THE MANOR OF PALSTER, or Palstre, called in antient writings, the denne of Palstre, is situated in the western part of this parish, though it extends into the parish of Ebene. This manor, at the time of taking the survey of Domesday, was part of the possessions of the bishop of Baieux, under the general title of whose lands it is thus entered in it.
In Oxenai hundred, Osbn Paisfor holds of the bishop of Baieux, Palestrei. It was taxed at three yokes. The arable land is two carucates. In demesne there is one, and nine borderers having half a carucate. There is a church, and two servants, and ten acres of meadow, and five fisheries of twelve pence. Wood for the pannage of ten hogs. In the time of king Edwards the Consessor, and afterwards, it was worth forty shillings, now sixty shillings. Eduui the priest held it of king Edward.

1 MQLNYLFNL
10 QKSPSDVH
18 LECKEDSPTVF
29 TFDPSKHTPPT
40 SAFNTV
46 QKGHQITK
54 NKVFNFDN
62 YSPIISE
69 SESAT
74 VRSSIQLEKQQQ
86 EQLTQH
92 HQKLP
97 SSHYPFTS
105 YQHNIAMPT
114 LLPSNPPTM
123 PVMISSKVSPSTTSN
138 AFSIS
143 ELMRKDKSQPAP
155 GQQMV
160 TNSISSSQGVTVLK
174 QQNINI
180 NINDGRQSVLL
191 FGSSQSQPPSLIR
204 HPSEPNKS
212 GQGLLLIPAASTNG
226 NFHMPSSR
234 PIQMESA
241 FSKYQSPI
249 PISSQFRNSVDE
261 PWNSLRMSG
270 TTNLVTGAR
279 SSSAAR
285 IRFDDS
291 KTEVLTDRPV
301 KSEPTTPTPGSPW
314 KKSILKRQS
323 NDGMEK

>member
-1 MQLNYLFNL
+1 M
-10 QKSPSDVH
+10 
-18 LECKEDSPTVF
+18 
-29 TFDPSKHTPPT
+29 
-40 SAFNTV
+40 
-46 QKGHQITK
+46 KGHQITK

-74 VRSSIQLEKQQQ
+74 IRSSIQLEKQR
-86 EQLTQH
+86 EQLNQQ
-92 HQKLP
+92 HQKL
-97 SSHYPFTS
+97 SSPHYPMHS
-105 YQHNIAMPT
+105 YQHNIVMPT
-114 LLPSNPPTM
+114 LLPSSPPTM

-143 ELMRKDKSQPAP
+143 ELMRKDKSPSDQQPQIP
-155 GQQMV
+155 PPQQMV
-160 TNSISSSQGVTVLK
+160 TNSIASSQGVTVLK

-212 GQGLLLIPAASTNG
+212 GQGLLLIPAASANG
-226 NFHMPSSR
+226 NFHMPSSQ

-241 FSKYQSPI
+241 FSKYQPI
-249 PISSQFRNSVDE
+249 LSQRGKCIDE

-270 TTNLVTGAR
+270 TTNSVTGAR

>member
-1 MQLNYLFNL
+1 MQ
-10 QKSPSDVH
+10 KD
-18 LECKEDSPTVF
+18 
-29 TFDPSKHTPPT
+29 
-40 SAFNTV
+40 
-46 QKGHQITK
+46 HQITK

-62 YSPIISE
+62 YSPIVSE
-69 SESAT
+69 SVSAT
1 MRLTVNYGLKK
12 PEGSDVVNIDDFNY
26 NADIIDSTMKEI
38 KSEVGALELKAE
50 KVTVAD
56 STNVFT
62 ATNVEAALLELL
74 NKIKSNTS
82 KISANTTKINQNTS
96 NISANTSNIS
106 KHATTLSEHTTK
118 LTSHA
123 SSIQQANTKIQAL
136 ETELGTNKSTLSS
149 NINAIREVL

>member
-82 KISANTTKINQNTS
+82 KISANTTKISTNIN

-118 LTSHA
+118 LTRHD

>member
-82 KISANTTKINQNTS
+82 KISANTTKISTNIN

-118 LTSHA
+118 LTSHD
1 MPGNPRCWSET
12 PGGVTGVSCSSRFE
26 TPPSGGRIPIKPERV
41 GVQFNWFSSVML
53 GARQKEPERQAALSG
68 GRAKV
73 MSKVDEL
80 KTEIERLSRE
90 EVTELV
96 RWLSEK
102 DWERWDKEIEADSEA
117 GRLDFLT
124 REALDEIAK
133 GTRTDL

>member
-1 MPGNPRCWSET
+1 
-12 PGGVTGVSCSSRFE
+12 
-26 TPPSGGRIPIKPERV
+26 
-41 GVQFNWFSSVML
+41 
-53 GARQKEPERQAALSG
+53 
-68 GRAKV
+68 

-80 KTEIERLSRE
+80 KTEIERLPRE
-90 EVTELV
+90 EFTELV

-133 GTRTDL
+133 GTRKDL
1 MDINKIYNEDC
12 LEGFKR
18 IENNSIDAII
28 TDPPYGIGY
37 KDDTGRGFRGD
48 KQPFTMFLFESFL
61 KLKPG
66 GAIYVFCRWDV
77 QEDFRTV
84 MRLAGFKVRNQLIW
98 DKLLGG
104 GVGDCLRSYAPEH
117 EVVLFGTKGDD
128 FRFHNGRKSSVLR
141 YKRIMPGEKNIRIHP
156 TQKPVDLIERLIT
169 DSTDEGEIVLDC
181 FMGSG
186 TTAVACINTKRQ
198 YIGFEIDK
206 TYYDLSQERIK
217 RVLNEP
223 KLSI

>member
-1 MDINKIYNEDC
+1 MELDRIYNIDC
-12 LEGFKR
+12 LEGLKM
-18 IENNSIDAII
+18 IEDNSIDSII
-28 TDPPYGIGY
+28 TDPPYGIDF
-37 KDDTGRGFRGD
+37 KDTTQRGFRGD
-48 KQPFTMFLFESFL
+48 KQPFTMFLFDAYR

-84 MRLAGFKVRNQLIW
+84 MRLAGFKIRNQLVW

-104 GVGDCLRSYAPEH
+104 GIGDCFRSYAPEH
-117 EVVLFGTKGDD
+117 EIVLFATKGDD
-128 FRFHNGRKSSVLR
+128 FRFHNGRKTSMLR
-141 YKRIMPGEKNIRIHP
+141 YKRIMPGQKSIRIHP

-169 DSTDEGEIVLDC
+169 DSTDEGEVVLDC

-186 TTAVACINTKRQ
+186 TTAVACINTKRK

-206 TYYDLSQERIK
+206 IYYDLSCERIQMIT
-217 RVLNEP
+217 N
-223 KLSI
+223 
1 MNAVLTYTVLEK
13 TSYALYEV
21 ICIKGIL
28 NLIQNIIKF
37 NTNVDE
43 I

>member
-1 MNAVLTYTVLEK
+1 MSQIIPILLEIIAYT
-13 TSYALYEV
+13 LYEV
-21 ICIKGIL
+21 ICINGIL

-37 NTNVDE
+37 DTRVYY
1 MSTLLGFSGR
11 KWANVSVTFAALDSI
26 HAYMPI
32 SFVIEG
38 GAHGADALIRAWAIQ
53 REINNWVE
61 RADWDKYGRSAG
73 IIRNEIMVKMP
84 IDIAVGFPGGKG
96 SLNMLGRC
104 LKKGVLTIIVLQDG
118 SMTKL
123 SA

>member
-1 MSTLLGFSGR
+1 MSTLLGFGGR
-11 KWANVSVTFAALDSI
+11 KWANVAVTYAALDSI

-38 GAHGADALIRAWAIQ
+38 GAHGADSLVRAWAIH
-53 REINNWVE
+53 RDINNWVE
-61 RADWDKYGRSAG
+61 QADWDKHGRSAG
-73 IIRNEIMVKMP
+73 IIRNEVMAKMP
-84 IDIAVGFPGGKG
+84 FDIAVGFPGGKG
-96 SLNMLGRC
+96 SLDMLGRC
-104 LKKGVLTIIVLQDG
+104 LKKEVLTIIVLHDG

On the disgrace of the bishop of Baieux, four years afterwards, the seignory paramount of this manor was granted to the family of Crevequer, of whom it was held by a family who assumed their name from it, one of whom, Philip de Palstre, held it by knight's service in Henry III.'s reign, as did his descendant Thomas de Palstre in the 20th year of king Edward III. Soon after which, it came into the family of Basing, who held it, together with a moiety of the passage of Smallhythe ferry, adjoining to it. From which name it quickly after passed into that of Charles, and Richard Charles, as appears by the inquisition taken after his death, anno 1 Richard II. died possessed of this manor, with the moiety of the above passage annexed to it, held in capite, as did his nephew Richard Charles, who on his death, s.p. became his heir, in the 11th year of that reign. His son Robert dying likewise s.p. his two sisters became his coheirs, of whom Alice entitled her husband William Snaith, esq. of Addington, to it, in whose descendants it continued till the reign of king Edward IV. in the 11th year of which, Robert Wotton, esq. of Addington, died possessed of it, holding it as above-mentioned. (fn. 2) How it passed from his heirs. I have not found; but it went soon afterwards into the possession of the family of Peckham, and in the 7th year of king Henry VII. Katherine, widow of James Peckham, esq. died possessed of it, as did their son Thomas in the 7th year of king Henry VIII. holding it in capite. He left one son, and a daughter, who married Sir George Harpur, who in her right became, by her father's will, possessed of it. He presently afterwards alienated it to Sir Thomas Wyatt, as he did to Robert Rudston, esq. who in the 2d and 3d of king Edward VI. had his lands in this county disgavelled, by the general act then passed, but being attainted for his concern in Sir Thomas Wyatt's rebellion, in the first year of queen Mary this manor became vested in the crown, where it remained till the first year of the reign of queen Elizabeth, when an act having passed for restoring him in blood as well as to his estates, it came again into his possession, and he, anno 18 Elizabeth, levied a fine of it. At length his grandson Robert Rudston, in king Charles I.'s reign, alie nated it to Sir Edward Henden, one of the barons of the exchequer, who by will in 1662 gave it to his nephew Sir John Henden, (fn. 3) in whose descendants it continued till it was at length sold, in king George I.'s reign, to Thomas May, esq. of Godmersham, afterwards Knight, who died possessed of it in 1781, as did his only son and heir Thomas Knight, esq. of Godmersham, in 1794, s.p. and by will devised it to his wife Mrs. Katherine Knight for life, remainder to Edward Austen, esq. of Rolling, and she is now in the possession of it. (fn. 4)